Gray’s novel doesn’t set out to be a horror book, but rather an analysis of how disassociating the experience of grief can be. David’s wife, Franny, has died, but he isn’t sure why, or how. All he knows is he can’t exactly think straight, and he keeps finding mysterious pieces of paper scattered around his house, containing threats that are loud and disturbing, if a little surreal. David hires a detective to look into the case, but he isn’t much help. Gray’s ability to pack even the shortest of sentences densely with emotion makes this book a spastic, almost jumpy read.
Voices in the Night by Steven Millhauser
Steven Millhauser’s stories are timeless: although his collection was released relatively recently, the horrors at the center of each aren’t hinged upon technological malfunctions or social media trends. Instead, they examine the way gossip can travel in small towns by telling the story of a mermaid washed up on shore, or an unsettling rash of suicides. In one particularly poignant story, a man buys mirror polish from a traveling salesman, and becomes obsessed with the image of his wife in the mirror, rather than in person, causing marital tumult.
The Collector by John Fowles
In a mega-scary riff on “The Tempest,” Fowles tells the story of an art student, Miranda, who’s captured by a man who’s been following her, and forced to live in a room he’s set up to appeal to her wishes. The man, Frederick Clegg, has won a small fortune from football pools and uses his winnings to try to transcend his social standing. The book is narrated from his point of view first, then Miranda’s, who keeps a diary logging her plans and hopes for escaping. The book may be more metaphorical than any gritty true crime story you’ll find, but that doesn’t take away from Fowles’ artful construction of feelings of suffocation.
The Illustrated Man by Ray Bradbury
The stories in The Illustrated Man are connected only by the fact that each is represented by a tattoo on a man who’s fully inked up (a look that used to be less common among non-carnival-performing citizens). Some of them you might’ve read in high school English class, but they’d be at home as episodes on “Black Mirror” or “The Twilight Zone.” In “The Veldt,” a pair of kids addicted to their very immersive TV room will the scenes from the screens to life. In “The Long Rain,” a group of men lands on a planet that is plagued by nonstop, suffocating rain. The appeal of this story is that the fear seeps in slowly, operating much like actual fear or paranoia might.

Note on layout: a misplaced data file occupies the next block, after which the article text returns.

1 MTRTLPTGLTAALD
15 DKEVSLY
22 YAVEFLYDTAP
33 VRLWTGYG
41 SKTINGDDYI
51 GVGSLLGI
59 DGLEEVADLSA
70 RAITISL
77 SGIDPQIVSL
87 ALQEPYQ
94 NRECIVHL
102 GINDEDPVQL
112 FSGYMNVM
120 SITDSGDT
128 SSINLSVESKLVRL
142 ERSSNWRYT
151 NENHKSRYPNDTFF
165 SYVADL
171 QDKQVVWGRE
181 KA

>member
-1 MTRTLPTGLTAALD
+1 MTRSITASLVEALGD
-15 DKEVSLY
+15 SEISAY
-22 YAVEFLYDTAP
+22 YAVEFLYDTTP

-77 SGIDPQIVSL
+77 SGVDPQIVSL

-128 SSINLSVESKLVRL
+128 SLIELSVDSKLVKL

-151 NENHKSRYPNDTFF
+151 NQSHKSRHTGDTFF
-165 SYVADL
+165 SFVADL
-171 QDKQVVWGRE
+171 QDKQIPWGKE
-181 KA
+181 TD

Blind Date by R.L. Stine
Kids who grew up with Goosebumps in the '90s: It’s time to graduate onto R.L. Stine’s teen and adult horror books -- stories that are meant to scare you deeply and sincerely, rather than rattle you, but with a safety net always in place, reminding you that the book is just a book. Stine has a new horror book out called The Lost Girl, and you can read it in a couple of hours, but it’d be best to start with the very first horror novel he ever wrote -- Blind Date.
Pretty Monsters by Kelly Link
You probably won’t be losing sleep over Kelly Link’s stories, although they do feature a cast of weirdos, including shape-shifters, wizards, and far stranger creatures. In “The Faery Handbag,” a woman learns of a handbag that possesses an entire village, with its own tragedies and customs. Link’s characters are strange but mostly badass, and her female monsters don’t take on the stereotypically anti-woman cliches. Instead, they’re empowering agents in her weird worlds, worth exploring.
Hemlock Grove by Brian McGreevy
Before it was a show on Netflix, McGreevy’s horror story was a novel starring werewolves and a few gypsies, too. In a small town that seems straight out of a David Lynch film, residents are turning against each other after the tragic closing of a steel mill. If that isn’t “Twin Peaks”-inspired enough for you, the death of a teenage girl leads to a lot of finger-pointing, especially toward Peter, who’s suspected to be a werewolf (Spoiler alert: He totally is).